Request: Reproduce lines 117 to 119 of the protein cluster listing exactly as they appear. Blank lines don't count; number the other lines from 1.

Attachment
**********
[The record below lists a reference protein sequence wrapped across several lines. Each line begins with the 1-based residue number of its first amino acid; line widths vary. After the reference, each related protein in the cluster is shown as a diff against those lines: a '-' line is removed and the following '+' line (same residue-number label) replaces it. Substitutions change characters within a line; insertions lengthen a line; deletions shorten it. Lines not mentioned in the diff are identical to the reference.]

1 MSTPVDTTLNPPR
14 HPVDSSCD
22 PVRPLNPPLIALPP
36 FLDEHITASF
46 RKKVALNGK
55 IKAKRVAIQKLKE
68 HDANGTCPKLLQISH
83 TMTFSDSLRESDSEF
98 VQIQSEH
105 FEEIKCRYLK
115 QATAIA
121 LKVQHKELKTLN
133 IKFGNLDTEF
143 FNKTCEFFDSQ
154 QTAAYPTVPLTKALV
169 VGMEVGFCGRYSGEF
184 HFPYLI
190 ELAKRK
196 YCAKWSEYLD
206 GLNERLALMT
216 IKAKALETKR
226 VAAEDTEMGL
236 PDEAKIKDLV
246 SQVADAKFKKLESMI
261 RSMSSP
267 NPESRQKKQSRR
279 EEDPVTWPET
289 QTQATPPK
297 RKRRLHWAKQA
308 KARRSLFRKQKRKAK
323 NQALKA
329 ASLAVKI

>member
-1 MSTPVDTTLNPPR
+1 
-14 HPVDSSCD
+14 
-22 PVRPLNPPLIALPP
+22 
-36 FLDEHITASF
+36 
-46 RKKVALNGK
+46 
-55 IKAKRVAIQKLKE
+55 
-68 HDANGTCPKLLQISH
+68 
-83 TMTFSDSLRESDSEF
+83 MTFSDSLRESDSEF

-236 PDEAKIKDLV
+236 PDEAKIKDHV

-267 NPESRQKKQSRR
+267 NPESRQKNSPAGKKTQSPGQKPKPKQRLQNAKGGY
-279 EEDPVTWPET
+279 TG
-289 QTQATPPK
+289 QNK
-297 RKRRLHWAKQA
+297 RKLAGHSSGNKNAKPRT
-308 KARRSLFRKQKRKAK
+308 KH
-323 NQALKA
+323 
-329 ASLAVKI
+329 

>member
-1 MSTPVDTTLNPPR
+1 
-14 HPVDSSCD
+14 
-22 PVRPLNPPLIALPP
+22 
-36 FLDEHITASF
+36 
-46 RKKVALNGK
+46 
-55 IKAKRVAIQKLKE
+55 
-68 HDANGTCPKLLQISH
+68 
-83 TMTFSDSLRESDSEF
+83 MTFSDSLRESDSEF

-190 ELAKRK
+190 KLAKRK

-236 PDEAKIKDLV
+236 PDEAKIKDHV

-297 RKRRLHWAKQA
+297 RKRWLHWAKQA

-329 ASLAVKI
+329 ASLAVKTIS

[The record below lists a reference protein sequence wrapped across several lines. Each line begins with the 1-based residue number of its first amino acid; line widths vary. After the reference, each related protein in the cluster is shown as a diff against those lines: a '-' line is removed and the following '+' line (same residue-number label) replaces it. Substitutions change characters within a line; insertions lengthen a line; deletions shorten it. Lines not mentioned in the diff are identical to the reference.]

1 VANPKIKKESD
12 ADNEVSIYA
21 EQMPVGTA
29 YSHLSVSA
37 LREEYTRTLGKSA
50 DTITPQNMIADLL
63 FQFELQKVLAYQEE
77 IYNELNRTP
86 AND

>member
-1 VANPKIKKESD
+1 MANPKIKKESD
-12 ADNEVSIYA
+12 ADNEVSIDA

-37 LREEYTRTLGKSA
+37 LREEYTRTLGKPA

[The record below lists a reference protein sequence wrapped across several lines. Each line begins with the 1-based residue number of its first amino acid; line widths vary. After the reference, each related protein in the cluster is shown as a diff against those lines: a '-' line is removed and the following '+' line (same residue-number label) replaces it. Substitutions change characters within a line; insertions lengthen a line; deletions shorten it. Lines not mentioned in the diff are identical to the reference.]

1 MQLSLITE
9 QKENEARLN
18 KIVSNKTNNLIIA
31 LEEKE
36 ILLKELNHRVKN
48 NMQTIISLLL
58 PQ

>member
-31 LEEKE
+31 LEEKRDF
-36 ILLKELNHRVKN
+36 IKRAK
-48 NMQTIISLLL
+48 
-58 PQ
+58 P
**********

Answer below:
>member
-31 LEEKE
+31 LEEKRDF